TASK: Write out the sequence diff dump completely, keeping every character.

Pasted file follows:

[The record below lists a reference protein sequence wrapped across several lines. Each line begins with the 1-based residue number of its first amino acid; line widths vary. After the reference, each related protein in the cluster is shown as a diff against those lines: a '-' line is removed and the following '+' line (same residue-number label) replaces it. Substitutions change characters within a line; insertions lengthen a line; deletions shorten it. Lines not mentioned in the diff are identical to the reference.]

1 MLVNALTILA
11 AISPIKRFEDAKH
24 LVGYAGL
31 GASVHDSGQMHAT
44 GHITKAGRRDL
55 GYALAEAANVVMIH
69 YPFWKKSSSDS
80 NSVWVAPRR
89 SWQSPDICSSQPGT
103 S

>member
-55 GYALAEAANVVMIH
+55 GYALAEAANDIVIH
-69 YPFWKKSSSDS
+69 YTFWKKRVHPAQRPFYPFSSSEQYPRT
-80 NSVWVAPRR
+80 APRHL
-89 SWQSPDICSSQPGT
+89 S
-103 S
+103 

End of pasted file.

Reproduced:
[The record below lists a reference protein sequence wrapped across several lines. Each line begins with the 1-based residue number of its first amino acid; line widths vary. After the reference, each related protein in the cluster is shown as a diff against those lines: a '-' line is removed and the following '+' line (same residue-number label) replaces it. Substitutions change characters within a line; insertions lengthen a line; deletions shorten it. Lines not mentioned in the diff are identical to the reference.]

1 MLVNALTILA
11 AISPIKRFEDAKH
24 LVGYAGL
31 GASVHDSGQMHAT
44 GHITKAGRRDL
55 GYALAEAANVVMIH
69 YPFWKKSSSDS
80 NSVWVAPRR
89 SWQSPDICSSQPGT
103 S

>member
-55 GYALAEAANVVMIH
+55 GYALAEAANDIVIH
-69 YPFWKKSSSDS
+69 YTFWKKRVHPAQRPFYPFSSSEQYPRT
-80 NSVWVAPRR
+80 APRHL
-89 SWQSPDICSSQPGT
+89 S
-103 S
+103 